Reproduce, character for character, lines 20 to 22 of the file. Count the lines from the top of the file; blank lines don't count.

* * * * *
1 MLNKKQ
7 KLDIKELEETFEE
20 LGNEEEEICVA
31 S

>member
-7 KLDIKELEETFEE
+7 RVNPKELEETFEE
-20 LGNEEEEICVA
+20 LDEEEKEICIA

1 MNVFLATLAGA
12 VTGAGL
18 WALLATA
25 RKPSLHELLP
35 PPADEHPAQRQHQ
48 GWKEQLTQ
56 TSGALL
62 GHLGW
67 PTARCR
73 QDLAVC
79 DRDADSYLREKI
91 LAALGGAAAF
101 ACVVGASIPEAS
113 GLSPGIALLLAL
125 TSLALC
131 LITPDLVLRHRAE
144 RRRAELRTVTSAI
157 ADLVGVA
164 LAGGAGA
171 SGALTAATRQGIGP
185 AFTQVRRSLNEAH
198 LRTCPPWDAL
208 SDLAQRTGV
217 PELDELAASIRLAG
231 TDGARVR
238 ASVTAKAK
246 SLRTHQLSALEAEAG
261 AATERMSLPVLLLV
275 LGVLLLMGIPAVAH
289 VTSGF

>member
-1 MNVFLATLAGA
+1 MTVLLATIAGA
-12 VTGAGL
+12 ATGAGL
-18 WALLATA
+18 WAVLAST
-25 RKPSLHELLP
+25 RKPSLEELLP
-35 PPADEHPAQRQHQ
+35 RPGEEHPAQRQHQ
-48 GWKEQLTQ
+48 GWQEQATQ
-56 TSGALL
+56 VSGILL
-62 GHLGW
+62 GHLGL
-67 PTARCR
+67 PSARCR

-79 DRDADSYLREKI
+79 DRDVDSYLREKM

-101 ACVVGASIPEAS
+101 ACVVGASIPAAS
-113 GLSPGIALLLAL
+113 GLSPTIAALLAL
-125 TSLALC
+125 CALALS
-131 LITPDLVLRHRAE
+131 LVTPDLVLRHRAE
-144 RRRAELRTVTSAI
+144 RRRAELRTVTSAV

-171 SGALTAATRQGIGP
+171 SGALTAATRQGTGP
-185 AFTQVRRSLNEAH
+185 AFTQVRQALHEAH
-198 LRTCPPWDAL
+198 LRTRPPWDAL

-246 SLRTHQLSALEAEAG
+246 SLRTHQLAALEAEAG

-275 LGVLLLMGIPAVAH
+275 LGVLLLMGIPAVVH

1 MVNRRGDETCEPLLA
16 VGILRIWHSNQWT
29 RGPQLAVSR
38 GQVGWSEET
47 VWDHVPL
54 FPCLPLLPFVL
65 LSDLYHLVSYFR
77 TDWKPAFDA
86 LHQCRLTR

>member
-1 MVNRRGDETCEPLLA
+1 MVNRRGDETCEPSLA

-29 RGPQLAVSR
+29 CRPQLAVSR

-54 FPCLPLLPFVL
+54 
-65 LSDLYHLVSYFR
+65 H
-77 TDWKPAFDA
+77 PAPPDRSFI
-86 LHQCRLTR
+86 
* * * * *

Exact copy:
79 DRDADSYLREKI
91 LAALGGAAAF
101 ACVVGASIPEAS